2) When the Constitution’s meaning is in question.

3) When the Constitution’s direction isn’t politically feasible.

4) When government institutions fail.

That last one may offer something relevant for Trump and Mueller. Our government’s system of checks and balances is supposed to permit the investigation of a president when there is evidence of wrongdoing, and what we know about Trump, Russia and possible obstruction of justice would certainly seem to meet that test.

But what if Trump fires Mueller, anyway? Who will hold him accountable? Who will prosecute the constitutional crisis? That’s where things get murky. The constitution is a political charter in a system controlled by a majority party that effectively gets to decide whether or not there’s a crisis.

Republicans are in control right now and they would very much like to stay there, as they’ve shown with a collective blind-eye to Trump’s dozens of transgressions.  Impeaching him would effectively cede control to the Democrats. With any luck, though, the Dems will end up with control anyway after the midterm elections, and then maybe this clumsy, ignorant would-be dictator can be sent home. But until then a constitutional crisis seems to be matter of debate, one the Democrats don’t have the numbers to win. They claim crisis and the GOP majority dismisses it as mere opinion.

We have the Supreme Court–the highest court in the land–in place to resolve constitutional conflicts. But make no mistake – that’s not some sort of altruistic purely legal benchmark. Elected officials nominate and confirm the justices, and while a distinguished legal resume’ is a pretty much a requirement, judges often times apply the rule of law according to their political philosophy, and therefore a majority on the court is considered a valuable political asset.

Of course, the Supreme Court probably wouldn’t end up ruling on all this, anyway. Trump’s fate is likely in the hands of Congress until he runs for re-election in 2020 – that is, if he chooses to do so. The high court example is offered only to demonstrate that this whole thing–our entire societal structure, the so-called American experiment–is built on a political foundation, and it is precarious.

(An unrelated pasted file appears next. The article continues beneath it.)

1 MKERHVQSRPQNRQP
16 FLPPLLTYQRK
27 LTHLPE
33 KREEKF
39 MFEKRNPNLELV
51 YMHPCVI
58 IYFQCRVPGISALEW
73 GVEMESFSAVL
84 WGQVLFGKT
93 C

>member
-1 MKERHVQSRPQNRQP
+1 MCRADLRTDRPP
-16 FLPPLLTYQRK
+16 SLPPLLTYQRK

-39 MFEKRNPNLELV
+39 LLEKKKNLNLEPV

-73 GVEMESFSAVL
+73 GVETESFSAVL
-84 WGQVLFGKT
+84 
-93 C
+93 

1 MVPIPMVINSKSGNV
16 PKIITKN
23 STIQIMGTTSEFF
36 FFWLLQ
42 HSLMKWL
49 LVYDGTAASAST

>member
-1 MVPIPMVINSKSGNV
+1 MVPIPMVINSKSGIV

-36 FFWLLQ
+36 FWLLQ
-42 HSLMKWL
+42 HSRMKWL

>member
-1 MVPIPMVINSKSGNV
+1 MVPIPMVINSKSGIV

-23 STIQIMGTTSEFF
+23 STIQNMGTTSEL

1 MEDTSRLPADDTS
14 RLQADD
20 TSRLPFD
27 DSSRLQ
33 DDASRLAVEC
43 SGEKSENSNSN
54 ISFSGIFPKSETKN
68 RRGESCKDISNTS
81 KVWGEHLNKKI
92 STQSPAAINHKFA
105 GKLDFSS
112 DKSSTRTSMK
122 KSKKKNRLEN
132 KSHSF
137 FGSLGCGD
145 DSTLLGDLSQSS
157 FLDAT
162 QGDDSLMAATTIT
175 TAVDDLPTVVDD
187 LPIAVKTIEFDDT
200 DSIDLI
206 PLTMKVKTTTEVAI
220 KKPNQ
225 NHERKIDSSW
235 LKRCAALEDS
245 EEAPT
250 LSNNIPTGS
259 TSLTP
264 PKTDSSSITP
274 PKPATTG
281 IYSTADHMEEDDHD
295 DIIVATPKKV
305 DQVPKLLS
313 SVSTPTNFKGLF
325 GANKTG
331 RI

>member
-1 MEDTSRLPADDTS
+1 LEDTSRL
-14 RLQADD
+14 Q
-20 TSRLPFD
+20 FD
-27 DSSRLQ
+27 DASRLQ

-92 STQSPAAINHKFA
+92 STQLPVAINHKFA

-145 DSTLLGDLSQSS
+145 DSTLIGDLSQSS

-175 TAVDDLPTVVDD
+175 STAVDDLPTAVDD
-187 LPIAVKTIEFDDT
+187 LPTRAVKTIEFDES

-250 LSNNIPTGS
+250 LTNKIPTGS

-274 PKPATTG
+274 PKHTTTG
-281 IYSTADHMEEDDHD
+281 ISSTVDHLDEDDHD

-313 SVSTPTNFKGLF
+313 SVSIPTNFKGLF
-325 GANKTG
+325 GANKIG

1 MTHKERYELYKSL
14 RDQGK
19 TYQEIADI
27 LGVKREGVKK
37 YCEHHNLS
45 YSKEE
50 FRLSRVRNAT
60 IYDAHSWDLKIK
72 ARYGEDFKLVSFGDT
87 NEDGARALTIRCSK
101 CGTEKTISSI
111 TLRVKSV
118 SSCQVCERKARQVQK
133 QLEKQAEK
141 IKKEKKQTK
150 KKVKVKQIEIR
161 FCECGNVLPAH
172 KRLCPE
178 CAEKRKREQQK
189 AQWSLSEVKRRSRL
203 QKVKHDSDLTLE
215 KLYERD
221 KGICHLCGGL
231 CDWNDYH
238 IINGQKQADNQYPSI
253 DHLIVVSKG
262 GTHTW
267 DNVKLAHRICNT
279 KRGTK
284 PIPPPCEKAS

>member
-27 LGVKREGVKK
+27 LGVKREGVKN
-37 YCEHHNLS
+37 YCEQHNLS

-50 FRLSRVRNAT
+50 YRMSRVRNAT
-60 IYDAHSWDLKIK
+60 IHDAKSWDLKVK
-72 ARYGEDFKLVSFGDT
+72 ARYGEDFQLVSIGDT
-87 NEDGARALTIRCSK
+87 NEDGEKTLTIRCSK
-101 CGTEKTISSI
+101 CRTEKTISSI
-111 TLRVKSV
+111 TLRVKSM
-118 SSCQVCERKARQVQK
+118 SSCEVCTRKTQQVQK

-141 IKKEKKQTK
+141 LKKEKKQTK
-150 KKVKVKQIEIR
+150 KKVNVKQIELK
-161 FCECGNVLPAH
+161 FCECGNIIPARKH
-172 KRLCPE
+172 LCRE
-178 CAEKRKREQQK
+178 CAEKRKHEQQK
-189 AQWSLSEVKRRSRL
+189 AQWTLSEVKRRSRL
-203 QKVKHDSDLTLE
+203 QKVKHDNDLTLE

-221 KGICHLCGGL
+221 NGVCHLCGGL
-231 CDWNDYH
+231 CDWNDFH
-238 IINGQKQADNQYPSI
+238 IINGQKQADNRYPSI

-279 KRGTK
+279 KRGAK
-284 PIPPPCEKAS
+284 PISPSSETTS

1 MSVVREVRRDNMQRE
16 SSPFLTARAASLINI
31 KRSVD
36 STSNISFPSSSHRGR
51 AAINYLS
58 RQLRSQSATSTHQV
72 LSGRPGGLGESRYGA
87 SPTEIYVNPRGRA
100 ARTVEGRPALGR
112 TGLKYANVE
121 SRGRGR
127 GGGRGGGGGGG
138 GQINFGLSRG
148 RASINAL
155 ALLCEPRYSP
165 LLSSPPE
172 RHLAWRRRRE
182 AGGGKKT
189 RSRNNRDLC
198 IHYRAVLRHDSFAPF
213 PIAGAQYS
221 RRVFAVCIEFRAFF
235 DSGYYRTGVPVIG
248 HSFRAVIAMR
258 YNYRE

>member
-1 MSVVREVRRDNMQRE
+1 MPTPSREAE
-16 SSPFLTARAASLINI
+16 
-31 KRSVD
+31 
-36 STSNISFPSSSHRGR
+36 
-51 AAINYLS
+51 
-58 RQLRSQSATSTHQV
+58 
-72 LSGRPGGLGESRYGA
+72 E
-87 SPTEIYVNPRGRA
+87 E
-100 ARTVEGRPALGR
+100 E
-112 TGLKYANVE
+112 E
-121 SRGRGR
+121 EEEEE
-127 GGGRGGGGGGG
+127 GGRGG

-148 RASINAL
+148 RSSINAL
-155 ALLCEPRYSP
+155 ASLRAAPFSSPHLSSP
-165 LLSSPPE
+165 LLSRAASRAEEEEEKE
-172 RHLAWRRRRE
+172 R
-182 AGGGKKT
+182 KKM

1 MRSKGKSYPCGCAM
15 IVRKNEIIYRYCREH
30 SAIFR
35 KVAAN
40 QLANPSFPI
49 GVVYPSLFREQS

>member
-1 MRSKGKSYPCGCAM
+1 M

Eagles Patriots Football

Here comes Super Bowl 52, or in official parlance, LII. It’s already considered a game people won’t care much about outside of Philadelphia or New England. Almost no one south and west of the Massachusetts state line likes the Patriots, the so-called evil empire, twice-caught cheaters, and the favored team of one Donald J. Trump; and many of those same people can’t stand the stereotypical Philadelphia sports fan, a singularly unique American caricature with a propensity for booing a missed note during the National Anthem then getting kicked out of the venue before halftime in a drunken, vomit-laced stupor. Here are Eagles fans greeting Minnesota Vikings fans in Philly before the recent NFC Championship Game.

Frank Bruni, writing in the New York Times, refers to this year’s match-up as an “Existential Hell,” and while few of us want to see the despised Brady and Co. win another title, we don’t have good wishes for the degenerates of Eagles Stadium, either, even if we’re more neutral about the actual team.

Of course, that’s barely the tip of the iceberg when it comes to football. The elephant in the room continues to be, as it should, the deeply troubling research findings about head injuries connected to the game. The fallout is beginning to erode the sport’s infrastructure. It’s still just a relative trickle at the moment–a few players have walked away at their peaks, citing head injury concerns–but a big-name defection just occurred – broadcasting legend Bob Costas stepped away from Super Bowl coverage, saying he has long had ambivalent feelings about football because it “destroys people’s brains.”

And it lines people’s pocketbooks. The value of all NFL teams combined is roughly $75 billion. The current broadcast and cable TV package is valued at $27 billion. The average player salary is around $2.7 million, with the most money–$27 million–going to Detroit Lions quarterback Matthew Stafford, who failed to lead his team to the playoffs. At the college level, football remains the big ticket sport and in some cases can support entire athletic programs with its proceeds. So the gravy train is roaring full speed ahead, and that momentum will keep the game front and center in American culture for years to come.

The erosion is real, though, and much of it is occurring quietly, among young families. Fewer parents are letting their children play football, and that talent drain will become apparent at some point and presumably lessen the game’s appeal. And make no mistake, the game is appealing, head injuries and all. I played for three or four short weeks when I was 10–I didn’t like getting hit–but I grew up enthusiastically watching it and went to LA Rams games for years with my season ticket-holding father. When my son was approached about playing football his mother and I quickly said no, but we still watch games on TV. The sport has a wonderfully linear quality that comes through very well, and the athleticism is remarkable – beautiful, actually.